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We just released yet another version of Drill, our wildly popular, open source, SQL-on-anything query engine. Apache Drill 1.14 is now available in MapR 6.1 as part of MEP 6.0 (MapR Expansion Pack). As we continue to execute on the core themes for Drill, you'll see improved query performance and resource utilization with the following new features and improvements:
An improved Web UI
Ability to provide storage plug-in definitions at boot time
LATERAL .. UNNEST is an ANSI SQL construct that efficiently performs operations on nested data.
UNNEST is a table function applied on arrays. UNNEST acts like a SQL for each loop because the function iterates over each array element, applying any functions, limits, or aggregations on the array elements before associating them with the parent row through LATERAL.
Consider the following example:
Using LATERAL … UNNEST improves performance by an order of magnitude. Intelligently pushing down aggregate, filter, and limit conditions onto child elements of a complex type reduces the need to explode the array elements into separate records.
Starting in MapR v6.1, secondary indexes can be created on complex types, like ARRAYs and MAPs, stored in MapR Database. Index keys can be defined on entire ARRAYs themselves or on elements of arrays, even if they are MAPs. Drill can leverage these indexes to get low-latency document lookups when querying these elements.
Consider the following example:
How good is this, anyway? Testing shows significant performance improvements, as well as a significantly reduced memory footprint since fewer rows need to be processed in memory.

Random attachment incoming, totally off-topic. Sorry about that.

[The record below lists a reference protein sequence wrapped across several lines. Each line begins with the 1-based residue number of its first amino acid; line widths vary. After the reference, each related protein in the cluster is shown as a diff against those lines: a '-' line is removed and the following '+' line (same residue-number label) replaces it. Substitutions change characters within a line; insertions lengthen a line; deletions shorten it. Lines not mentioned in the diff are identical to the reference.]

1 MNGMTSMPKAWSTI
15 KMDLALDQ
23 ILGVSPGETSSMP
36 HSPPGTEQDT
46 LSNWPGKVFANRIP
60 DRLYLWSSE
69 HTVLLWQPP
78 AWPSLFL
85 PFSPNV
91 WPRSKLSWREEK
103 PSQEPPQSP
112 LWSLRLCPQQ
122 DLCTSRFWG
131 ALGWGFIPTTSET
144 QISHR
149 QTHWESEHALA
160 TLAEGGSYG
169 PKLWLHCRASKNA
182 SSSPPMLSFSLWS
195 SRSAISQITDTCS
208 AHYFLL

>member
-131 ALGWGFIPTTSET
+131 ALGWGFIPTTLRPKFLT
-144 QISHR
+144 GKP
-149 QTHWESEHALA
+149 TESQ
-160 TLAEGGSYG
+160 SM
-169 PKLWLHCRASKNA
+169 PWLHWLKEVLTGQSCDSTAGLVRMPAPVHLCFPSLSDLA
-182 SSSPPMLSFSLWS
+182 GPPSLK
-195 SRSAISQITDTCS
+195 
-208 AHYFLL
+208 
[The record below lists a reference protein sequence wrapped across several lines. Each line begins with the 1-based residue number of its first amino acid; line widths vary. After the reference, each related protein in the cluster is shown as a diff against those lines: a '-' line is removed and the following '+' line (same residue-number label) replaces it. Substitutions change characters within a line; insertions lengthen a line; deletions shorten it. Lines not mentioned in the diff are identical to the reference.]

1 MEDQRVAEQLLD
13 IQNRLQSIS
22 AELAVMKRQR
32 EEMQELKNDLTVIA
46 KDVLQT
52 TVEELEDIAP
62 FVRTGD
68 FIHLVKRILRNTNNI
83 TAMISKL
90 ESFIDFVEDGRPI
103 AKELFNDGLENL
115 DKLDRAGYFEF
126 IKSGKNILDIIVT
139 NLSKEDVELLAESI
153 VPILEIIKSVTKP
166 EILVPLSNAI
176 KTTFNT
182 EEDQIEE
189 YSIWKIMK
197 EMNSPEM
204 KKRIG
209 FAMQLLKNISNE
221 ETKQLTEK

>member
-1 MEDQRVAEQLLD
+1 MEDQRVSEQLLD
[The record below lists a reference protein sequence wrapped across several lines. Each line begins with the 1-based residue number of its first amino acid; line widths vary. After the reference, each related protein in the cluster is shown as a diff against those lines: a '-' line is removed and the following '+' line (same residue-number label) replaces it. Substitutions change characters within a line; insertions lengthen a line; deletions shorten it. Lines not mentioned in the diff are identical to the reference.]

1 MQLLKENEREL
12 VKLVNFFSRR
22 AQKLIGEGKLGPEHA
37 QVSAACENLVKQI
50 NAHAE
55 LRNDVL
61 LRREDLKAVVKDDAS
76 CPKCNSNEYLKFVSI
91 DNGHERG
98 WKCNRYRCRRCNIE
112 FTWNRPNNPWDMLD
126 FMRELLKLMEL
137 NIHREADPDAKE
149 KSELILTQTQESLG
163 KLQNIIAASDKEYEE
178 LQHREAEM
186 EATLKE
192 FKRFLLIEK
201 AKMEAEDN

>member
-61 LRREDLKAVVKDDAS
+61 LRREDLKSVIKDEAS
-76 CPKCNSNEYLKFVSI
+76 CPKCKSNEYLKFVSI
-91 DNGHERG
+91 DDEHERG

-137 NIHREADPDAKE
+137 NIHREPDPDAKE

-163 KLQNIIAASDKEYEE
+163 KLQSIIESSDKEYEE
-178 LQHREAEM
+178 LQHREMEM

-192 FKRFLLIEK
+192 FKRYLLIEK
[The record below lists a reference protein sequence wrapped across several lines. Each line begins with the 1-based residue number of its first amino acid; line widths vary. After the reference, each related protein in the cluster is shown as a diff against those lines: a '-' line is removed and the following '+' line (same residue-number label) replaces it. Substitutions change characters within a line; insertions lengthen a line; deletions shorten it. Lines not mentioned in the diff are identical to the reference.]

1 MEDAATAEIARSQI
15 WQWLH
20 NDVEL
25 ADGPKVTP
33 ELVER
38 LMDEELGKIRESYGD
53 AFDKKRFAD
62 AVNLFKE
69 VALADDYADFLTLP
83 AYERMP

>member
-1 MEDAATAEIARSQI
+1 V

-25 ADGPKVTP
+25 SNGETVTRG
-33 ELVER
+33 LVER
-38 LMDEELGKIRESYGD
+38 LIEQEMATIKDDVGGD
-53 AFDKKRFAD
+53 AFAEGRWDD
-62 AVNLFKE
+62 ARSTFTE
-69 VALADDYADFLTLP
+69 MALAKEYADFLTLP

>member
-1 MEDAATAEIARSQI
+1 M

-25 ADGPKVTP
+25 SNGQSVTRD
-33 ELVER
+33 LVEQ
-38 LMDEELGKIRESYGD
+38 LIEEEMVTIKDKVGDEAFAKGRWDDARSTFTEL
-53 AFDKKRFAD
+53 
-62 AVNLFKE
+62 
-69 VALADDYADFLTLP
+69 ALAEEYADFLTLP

Drill processes data in-memory to provide high performance; however, memory is a limited resource that must be made available to all tenants in a cluster. If you run Drill in a multi-tenant cluster, you can configure Drill to use a fixed amount of memory such that any additional memory allocation requests from operations spill to disk. Spilling data to disk prevents Drill queries from failing with OOM errors when running multiple queries in a crowded cluster.
Starting in Drill 1.14, the Hash Join operator can spill to disk. Previously, only the Sort and Hash Aggregate operators spilled data to disk. The Hash Join operator is one of the most frequently seen operators in any query with a join. By adding spill to disk support for the Hash Join operator, you have more fine-grained control over the memory for in-memory processing and spill to disk.
You can run all queries in memory, limiting the level of concurrency in memory-constrained clusters, or you can configure the amount of memory spilling operators can use before they spill data to disk, which frees up system memory to support higher concurrency.
Batch sizing – introduced in Drill 1.13 (see Drill 1.13 blog) – specifies the size of the batches that Drill processes internally. Increasing the batch size allocates more memory up front, which reduces operator back and forth and increases overall performance, but at a higher memory utilization. Decreasing the batch size reduces the memory utilization of a query, but at a slightly higher compute cost. With dynamic batch sizing, you have more control over how much memory queries use. In this release, the Hash Join, Hash Aggregate, Project, and Union operators can be configured for a variable batch size.
The Parquet Scan operator has been enhanced to:
In these examples, Drill pushes down the predicates from one side of the join to the other side of the join. This now works regardless of how many joins there are in the query. Performance improvements observed for certain queries are shown in the tables below:
Storage plug-in handling improvements (DRILL-4580)
SP definitions now read through a file provided during Drillbit startup
Ex: SELECT col1, ANY_VALUE(col2) from <table> group by col1
picks 1 random value of col2 for every group of col1
And you'll find numerous more improvements. Download the latest version of Drill from our website.
The MapR Drill Product Team
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